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RL Foward for Jobim Book, due to be published in the US late Summer 2011.

Anyone who loves music, particularly great songs, probably remembers the moment he first listened to "The Girl From Ipanema" or "Desafinado". For me it was something like the summer of 1962. As a teenager, and fledgling musician, I was in orbit around the music of  Motown, The Beatles and  Chicago radio Jazz DJ Sid McCoy.

Then I heard the composer Jobim, and I found a part of myself. The mysteries of the long shaped melodies, and the complex harmonic structures completely resonated in me. Pretty much everything I ever composed, or enjoyed listening to ever since had some root in that moment of discovery. 

Years passed and I made my mark as a musician, and for perhaps emotional and spiritual reasons, in the early '90's, I began listening again to ALL of Jobim's body of work. Only now I was much more equipped to recognize qualities that I could not grasp when I was a kid.

I also embarked on casual explorations of all Brazilian Music from the 1950's forward. This included reading as much as I could find, in English, about Jobim's development, his history, his life.

There was puzzlingly little about the man himself, his personal challenges, demons, triumphs. What was he thinking about? Obviously, we'll never know. 

Then came my discovery, on the internet, of Antonio Carlos Jobim: Um Homem Iluminado, by Helena Jobim. (Available in Portuguese, and perhaps, Japanese, but not English).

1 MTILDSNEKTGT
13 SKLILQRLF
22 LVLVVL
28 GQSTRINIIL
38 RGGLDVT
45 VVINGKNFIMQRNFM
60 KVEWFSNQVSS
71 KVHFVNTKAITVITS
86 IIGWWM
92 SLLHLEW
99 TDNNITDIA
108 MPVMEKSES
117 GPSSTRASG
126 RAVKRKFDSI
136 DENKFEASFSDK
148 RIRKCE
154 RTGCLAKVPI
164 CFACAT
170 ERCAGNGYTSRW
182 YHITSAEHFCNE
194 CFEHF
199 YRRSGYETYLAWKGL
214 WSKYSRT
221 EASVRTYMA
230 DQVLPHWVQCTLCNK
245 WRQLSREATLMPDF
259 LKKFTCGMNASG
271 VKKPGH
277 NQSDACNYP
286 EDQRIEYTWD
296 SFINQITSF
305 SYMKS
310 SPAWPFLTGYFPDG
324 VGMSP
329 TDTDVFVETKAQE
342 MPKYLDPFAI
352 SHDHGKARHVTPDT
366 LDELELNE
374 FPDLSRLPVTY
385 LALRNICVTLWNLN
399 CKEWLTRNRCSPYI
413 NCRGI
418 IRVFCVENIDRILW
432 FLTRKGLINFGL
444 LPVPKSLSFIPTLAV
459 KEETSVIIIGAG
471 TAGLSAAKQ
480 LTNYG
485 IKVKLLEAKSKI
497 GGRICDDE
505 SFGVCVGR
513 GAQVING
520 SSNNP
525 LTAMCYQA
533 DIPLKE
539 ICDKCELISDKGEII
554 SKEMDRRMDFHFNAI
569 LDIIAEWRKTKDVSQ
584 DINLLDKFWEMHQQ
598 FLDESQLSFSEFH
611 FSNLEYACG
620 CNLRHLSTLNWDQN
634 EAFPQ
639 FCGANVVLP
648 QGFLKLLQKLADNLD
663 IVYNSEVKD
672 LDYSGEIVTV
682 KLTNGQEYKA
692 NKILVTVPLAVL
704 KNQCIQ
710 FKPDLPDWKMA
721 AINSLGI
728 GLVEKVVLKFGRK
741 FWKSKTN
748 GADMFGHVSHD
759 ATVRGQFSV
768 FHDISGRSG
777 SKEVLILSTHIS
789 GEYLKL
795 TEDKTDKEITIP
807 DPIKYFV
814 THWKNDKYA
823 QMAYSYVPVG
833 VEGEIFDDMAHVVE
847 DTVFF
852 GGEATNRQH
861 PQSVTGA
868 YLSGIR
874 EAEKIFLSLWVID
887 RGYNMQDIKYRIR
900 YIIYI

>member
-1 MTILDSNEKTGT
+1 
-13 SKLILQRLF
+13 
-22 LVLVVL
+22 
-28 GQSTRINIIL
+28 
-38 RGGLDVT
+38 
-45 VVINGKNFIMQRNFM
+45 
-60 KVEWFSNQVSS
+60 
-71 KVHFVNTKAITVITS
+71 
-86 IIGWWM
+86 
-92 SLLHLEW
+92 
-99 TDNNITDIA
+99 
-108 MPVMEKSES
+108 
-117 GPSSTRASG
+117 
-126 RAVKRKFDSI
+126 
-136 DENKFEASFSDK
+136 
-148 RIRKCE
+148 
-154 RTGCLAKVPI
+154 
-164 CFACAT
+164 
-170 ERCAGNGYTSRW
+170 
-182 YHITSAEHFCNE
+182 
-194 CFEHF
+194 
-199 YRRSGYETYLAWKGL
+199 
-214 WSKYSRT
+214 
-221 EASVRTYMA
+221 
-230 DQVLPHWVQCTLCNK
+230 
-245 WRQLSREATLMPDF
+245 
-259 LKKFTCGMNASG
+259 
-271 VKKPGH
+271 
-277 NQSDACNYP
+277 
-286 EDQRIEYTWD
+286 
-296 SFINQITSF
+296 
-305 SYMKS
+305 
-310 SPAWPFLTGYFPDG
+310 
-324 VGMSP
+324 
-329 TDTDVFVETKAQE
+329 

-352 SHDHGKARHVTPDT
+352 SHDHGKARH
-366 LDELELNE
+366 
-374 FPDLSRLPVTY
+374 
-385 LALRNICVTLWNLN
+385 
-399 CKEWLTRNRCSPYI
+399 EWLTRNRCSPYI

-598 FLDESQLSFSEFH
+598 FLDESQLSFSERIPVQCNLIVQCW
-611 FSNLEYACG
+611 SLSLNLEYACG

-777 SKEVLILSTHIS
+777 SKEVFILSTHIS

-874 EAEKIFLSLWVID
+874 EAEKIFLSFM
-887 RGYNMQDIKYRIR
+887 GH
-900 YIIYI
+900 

What precious nuggets of insight lay frustratingly out of my ignorant reach?

In my reading internet articles, I had come across the learned and entertaining writing of Professor Dario Borim, who shared a love of music and particularly Jobim, with me. I took a chance and wrote to him, and thus began a labor of love to bring the charming memoir to a huge population of English reading music lovers. Mr. Borim took time from his busy activities as a teacher, writer, Radio personality  and took on the translation. I am forever grateful to him.

 

 

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Comment by Diane M Jones on April 2, 2011 at 2:45pm

Hello RL...great article...u have experienced some great eras of music...and it definitely shows in your beautiful

repertoire of music and compositions ..Robert u should be very proud of your accomplishments.. we get to enjoy all the hard work u did:):)and r still doing...this is great keep going don't stop..our ears love it:)...Look forward

to the book on Jobim..glad u wrote to Professor Borim..it is wonderful that u discovered how the Brazilian music touched your heart and soul...I love listening to "The Bossa Project"...have fun at the convention, willl

miss it this year..have enjoyed attending the past 5 yrs..u guys make it special 4 your fans...excited to see Chicago at Mystic Lake Casino May 13th..see u then 

 

Comment by roseanna on March 30, 2011 at 12:32pm
Hey Robert, I was just thinking sometime I'd love to read your thoughts on one of your favorite artist records and why it's in your top ten:)   thanks for taking the time to share these great events in your life
Comment by roseanna on March 30, 2011 at 12:18pm

 Really enjoyed this Robert cause I knew you had liked art in high school but I always wanted to know more about who your own personal influences are and how they impacted you in different times of your life. Believe it or not by me just taking Zumba exercise classes this year, I've been exposed to all kinds of latin music from all over and who would have thought I would be loving all these different types of music, it's great to experience that!   great stuff here, thank you. roseanna